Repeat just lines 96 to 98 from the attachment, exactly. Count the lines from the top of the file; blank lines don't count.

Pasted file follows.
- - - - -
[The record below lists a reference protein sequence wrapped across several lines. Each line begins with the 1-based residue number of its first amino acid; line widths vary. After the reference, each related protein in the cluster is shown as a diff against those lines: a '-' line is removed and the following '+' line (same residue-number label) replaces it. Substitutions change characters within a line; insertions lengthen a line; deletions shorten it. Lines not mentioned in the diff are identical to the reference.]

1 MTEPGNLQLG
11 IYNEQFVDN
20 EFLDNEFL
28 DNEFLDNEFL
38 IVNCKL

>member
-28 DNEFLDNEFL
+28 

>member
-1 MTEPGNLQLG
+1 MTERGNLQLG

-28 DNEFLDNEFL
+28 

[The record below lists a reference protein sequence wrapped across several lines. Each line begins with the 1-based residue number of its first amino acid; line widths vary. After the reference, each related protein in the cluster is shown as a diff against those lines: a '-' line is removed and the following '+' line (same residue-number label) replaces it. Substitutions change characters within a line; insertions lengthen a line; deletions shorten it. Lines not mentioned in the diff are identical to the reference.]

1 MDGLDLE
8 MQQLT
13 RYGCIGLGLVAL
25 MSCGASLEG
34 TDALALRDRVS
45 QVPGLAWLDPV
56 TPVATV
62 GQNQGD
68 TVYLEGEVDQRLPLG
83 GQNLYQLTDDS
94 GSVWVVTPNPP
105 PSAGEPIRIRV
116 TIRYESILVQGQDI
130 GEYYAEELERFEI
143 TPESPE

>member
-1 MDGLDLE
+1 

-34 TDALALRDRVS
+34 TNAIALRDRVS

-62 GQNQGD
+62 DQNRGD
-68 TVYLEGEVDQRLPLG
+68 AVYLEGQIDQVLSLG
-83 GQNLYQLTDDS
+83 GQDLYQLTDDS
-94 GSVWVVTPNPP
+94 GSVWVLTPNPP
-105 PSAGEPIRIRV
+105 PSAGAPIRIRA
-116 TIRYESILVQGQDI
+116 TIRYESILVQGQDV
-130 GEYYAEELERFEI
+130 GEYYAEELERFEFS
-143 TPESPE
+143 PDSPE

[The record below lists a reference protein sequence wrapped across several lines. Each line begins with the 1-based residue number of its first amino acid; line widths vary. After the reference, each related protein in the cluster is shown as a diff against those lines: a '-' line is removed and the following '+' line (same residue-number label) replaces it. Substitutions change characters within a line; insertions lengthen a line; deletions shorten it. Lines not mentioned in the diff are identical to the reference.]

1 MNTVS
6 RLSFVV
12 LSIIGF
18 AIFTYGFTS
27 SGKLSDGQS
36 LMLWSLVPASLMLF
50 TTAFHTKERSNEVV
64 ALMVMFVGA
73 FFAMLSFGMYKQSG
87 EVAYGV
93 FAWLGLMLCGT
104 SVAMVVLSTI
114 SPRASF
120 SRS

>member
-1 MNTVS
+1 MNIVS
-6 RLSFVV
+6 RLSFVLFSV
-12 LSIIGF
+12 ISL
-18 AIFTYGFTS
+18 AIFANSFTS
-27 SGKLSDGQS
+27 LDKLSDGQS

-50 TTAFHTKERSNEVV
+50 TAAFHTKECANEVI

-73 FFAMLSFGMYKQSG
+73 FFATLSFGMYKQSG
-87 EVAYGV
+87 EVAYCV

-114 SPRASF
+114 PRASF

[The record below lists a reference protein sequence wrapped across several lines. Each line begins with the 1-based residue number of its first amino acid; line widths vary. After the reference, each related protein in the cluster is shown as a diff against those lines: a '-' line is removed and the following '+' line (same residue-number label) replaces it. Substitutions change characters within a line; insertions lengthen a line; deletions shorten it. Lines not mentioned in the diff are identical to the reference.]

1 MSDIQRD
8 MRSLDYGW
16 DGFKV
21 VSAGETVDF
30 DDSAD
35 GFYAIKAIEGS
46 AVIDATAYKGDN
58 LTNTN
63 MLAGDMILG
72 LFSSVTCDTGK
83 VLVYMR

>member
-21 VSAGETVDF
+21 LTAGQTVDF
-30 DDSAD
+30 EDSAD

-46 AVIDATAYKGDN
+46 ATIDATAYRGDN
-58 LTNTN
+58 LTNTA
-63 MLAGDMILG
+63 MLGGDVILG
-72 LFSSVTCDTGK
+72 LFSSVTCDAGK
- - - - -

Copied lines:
72 LFSSVTCDTGK
83 VLVYMR

>member